Dear Dr. Eric,
I have been dating the same girl since we were seniors in high school. Now we are juniors, and I have never stopped loving her with all of my heart. I want to spend the rest of my life with her. My question is, should I ask her to marry me now or should I wait until after graduation? On one hand, I am confident that I am making the right decision, so I don’t want to wait, but I also feel as if it might be too early.
– “Charlie”Dear Charlie,
You need to take a step back. At this moment, millions of men across America are wishing that they were not married. Every time they look at their credit card bills, nubile secretaries, or kids, they ask the same question: Why the hell did I get married? You will eventually ask this question, and your answer will be that you were a stupid college student who thought that he was in love. Do your future self a favor, and drop the marriage thoughts. Better yet, drop the girl.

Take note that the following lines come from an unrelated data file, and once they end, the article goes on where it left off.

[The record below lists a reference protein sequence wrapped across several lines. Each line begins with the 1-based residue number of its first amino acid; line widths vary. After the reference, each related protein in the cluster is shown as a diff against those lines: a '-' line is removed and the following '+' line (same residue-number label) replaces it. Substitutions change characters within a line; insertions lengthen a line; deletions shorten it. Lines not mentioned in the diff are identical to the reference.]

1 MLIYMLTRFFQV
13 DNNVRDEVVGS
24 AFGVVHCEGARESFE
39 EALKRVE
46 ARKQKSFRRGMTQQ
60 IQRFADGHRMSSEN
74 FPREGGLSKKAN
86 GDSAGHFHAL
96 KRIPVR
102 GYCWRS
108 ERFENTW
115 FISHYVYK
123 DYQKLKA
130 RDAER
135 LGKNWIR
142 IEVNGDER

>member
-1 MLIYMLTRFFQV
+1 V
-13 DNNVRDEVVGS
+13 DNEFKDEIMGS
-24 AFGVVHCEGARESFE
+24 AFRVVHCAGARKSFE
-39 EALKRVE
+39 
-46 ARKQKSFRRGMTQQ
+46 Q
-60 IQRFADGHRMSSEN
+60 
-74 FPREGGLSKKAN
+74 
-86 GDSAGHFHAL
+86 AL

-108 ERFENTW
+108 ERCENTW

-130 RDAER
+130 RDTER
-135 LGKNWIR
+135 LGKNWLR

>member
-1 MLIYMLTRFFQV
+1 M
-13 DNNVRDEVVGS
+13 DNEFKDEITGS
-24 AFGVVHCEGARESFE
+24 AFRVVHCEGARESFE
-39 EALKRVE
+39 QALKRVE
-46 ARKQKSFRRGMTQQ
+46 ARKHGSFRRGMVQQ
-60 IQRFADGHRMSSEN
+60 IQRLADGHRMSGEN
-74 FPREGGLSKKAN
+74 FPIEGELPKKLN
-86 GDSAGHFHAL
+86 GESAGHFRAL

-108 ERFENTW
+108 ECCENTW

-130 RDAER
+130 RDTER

You have dated one girl since you worked at Burger King to save money for prom. What makes you think that you can make an informed decision about marriage? Even if you had more experience, your desire to marry would still be problematic. Getting married is the second biggest mistake that you could make, slightly worse than asking someone to marry you. The only action that could bring more trouble would be impregnating a girl.
Being married means that you have less freedom, less money, less time, and fewer friends. As a college student who wants to get married, you are probably already lacking in all of those categories. You should only marry if you want to turn into the lamest person you know.
Dear Dr. Eric,
My boyfriend and I are going to get married. Should we have the ceremony in my hometown, so that my sick grandmother can attend, or at the Boynton Chapel, which would be more romantic?
– Confused in Colman
I am ashamed that we attend the same college.
Dr. James Eric Prichard holds many terminal degrees in various fields from institutions around the globe. He is a recognized expert in love, life and cognitive robotics. You can send your questions to firstname.lastname@example.org.